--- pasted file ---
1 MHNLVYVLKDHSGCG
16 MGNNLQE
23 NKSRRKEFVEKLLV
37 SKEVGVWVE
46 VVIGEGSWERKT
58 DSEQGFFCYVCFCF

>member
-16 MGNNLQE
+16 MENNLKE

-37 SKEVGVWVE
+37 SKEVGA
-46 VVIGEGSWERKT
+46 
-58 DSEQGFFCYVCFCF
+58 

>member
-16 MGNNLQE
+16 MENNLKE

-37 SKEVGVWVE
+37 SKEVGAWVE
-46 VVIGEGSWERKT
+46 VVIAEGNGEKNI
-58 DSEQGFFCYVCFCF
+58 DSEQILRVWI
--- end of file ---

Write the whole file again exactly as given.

1 MHNLVYVLKDHSGCG
16 MGNNLQE
23 NKSRRKEFVEKLLV
37 SKEVGVWVE
46 VVIGEGSWERKT
58 DSEQGFFCYVCFCF

>member
-16 MGNNLQE
+16 MENNLKE

-37 SKEVGVWVE
+37 SKEVGA
-46 VVIGEGSWERKT
+46 
-58 DSEQGFFCYVCFCF
+58 

>member
-16 MGNNLQE
+16 MENNLKE

-37 SKEVGVWVE
+37 SKEVGAWVE
-46 VVIGEGSWERKT
+46 VVIAEGNGEKNI
-58 DSEQGFFCYVCFCF
+58 DSEQILRVWI